Initial tests will be conducted at the Plesetsk Cosmodrome, about 500 miles north of Moscow.
The new missile, dubbed the RS-28 Sarmat, was announced last December by Col. Gen. Sergey Karakayev, commander of the Russian Strategic Missile Forces, as being ready for mass production at the Krasnoyarsk Machine-Building Plant.
Design and construction started in 2009. The first-stage engine was tested successfully on Aug 10, 2016. The new missile is supposed to be ready for deployment by 2019 or 2020.
The Sarmat was supposed to be ready for testing in earlier this year, but neither the missile, nor its launch silos, were finished on schedule. The silos are supposed to be sturdy enough to withstand seven consecutive nuclear strikes.
The missile is reported to weigh more than 100 tons, with a payload of 10 to 15 MIRV (multiple independent reentry vehicles)—that is, 15 smaller self-guiding warheads, each of which can attack a different target.
Russia’s state-controlled RIA Novosti news agency reported that each individual warhead could be up to 750 kilotons.
In alternate configurations, the missile could carry ten heavier warheads or 24 lighter glider warheads. The missile can also carry anti-missile countermeasures designed to defeat air-defense systems.
The Sarmat should have a range of about 7000 miles, and will reputedly be too fast for air defense systems to stop.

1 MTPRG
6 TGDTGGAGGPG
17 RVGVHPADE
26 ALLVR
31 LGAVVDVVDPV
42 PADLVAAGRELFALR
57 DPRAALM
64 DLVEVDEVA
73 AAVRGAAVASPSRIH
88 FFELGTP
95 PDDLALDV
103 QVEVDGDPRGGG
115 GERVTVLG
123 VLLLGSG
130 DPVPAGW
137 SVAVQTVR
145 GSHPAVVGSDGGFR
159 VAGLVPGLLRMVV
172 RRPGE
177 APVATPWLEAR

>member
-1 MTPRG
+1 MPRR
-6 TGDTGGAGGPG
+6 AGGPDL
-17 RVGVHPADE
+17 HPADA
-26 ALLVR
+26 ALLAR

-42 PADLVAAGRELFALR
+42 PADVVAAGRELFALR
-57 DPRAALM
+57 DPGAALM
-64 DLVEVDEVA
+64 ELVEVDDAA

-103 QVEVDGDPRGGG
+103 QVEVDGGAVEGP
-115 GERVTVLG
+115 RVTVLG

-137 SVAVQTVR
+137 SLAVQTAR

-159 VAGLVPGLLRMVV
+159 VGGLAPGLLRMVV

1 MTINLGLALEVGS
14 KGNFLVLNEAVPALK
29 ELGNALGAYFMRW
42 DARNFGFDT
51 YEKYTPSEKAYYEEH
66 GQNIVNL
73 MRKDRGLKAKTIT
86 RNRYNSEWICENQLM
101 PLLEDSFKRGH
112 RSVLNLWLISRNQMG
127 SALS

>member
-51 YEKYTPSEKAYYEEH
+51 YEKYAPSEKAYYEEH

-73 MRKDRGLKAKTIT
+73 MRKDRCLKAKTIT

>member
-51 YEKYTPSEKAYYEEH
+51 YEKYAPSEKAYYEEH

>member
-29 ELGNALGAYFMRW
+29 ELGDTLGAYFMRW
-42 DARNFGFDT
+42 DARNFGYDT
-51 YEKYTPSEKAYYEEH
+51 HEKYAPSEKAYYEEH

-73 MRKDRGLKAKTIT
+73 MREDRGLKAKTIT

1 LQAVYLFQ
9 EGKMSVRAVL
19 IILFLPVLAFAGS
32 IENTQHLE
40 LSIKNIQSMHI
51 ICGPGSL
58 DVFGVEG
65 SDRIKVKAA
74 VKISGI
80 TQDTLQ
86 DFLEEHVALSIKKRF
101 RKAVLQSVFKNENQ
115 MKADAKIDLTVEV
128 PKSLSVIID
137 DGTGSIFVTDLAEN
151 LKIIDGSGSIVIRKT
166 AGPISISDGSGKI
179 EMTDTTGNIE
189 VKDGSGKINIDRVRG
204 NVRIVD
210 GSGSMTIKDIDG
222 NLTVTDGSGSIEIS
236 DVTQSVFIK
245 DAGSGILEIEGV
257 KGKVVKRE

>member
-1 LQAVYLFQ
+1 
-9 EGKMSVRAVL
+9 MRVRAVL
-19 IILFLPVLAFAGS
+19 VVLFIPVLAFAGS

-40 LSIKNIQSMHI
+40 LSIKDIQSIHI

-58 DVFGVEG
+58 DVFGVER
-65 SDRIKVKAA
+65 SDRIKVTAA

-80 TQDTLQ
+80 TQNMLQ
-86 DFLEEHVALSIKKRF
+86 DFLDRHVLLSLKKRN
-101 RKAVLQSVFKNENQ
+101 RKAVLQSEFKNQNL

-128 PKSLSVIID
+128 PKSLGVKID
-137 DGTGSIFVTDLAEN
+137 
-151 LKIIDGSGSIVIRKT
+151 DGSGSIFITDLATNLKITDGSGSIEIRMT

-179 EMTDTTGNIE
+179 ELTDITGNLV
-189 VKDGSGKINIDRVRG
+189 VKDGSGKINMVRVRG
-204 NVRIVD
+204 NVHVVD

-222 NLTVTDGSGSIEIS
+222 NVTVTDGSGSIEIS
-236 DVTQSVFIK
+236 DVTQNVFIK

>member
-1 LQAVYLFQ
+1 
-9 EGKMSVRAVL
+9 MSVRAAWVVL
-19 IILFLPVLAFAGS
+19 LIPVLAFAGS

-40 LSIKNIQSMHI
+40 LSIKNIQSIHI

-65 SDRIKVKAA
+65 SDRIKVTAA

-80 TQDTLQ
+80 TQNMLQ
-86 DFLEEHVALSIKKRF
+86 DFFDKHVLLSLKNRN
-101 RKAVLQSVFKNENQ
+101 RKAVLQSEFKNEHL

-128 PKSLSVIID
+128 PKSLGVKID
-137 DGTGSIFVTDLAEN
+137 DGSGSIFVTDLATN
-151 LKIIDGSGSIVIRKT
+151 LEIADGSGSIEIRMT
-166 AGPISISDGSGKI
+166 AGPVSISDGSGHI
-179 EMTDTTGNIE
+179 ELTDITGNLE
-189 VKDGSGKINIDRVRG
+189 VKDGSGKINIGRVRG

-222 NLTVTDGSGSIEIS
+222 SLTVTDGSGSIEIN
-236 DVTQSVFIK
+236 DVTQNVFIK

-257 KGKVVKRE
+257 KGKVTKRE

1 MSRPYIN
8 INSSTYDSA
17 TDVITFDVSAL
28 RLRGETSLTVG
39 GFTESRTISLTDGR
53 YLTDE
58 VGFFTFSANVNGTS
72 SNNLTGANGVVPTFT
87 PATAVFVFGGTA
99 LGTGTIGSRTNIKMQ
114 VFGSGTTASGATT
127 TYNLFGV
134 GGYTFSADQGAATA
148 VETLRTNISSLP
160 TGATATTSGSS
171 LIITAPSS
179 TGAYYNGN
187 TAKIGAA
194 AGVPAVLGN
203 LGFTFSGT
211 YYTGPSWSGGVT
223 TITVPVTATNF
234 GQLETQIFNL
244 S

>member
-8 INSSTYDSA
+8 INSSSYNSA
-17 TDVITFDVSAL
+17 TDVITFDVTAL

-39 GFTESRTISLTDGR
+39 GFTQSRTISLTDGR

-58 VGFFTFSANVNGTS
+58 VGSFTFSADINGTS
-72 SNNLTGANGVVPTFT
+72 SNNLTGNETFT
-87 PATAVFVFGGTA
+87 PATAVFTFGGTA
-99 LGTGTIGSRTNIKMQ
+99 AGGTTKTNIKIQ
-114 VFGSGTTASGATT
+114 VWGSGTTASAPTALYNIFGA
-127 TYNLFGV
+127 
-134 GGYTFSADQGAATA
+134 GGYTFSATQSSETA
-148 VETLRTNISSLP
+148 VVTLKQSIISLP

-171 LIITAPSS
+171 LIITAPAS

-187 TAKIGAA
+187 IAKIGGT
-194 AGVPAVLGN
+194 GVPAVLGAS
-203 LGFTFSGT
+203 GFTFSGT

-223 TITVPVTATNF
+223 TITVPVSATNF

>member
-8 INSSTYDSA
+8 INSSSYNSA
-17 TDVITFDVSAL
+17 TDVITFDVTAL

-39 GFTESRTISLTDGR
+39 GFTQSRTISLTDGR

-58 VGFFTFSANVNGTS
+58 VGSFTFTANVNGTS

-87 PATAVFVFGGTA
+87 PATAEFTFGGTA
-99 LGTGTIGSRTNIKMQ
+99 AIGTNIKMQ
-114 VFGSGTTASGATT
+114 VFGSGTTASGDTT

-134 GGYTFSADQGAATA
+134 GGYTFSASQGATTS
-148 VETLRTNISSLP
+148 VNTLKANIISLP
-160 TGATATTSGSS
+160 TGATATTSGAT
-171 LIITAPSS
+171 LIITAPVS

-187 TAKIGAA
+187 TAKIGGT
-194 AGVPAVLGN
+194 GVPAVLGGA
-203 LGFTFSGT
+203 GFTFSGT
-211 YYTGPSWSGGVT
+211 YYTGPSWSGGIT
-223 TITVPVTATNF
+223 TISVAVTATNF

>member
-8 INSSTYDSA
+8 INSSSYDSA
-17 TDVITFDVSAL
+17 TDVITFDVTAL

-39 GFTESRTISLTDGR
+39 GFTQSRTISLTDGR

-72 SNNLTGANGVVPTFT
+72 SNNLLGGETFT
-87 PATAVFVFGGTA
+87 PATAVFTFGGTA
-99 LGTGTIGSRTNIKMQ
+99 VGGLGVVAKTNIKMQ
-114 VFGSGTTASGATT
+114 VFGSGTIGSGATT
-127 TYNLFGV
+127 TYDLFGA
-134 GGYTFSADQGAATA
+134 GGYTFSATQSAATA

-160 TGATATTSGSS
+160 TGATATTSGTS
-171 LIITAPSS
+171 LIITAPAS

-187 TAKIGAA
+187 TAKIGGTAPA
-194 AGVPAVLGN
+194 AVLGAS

RIA has reported that the Sarmat has a “throw weight”—the weight of the payload—of about five tons.
Michael Kofman, a research scientist from the non-profit Center for Naval Analyses in Washington D.C. doesn’t think the reporting is right.
“If RIA is right, and it probably is not right, how do you fit a payload of 10 warheads and tons of decoys into five tons?” he asks. “There are large questions outstanding about conflicting claims about throw-weight, warheads and penetration aids.”
The RS-28 Sarmat will replace the R-36M missile. Apparently, it will receive the NATO designation “SS-30 Satan 2” when operational. NATO called the R-36M “SS-18 Satan.” The R-36 has been Russia’s main missile since 1974.
The new Sarmat RS-28 is about half the weight of the R-36M and has about half the throw weight.
The RS-28 Sarmat will replace the R-36M at Dombarovsky Air Base in southeastern Russia, and Uzhur in central Russia.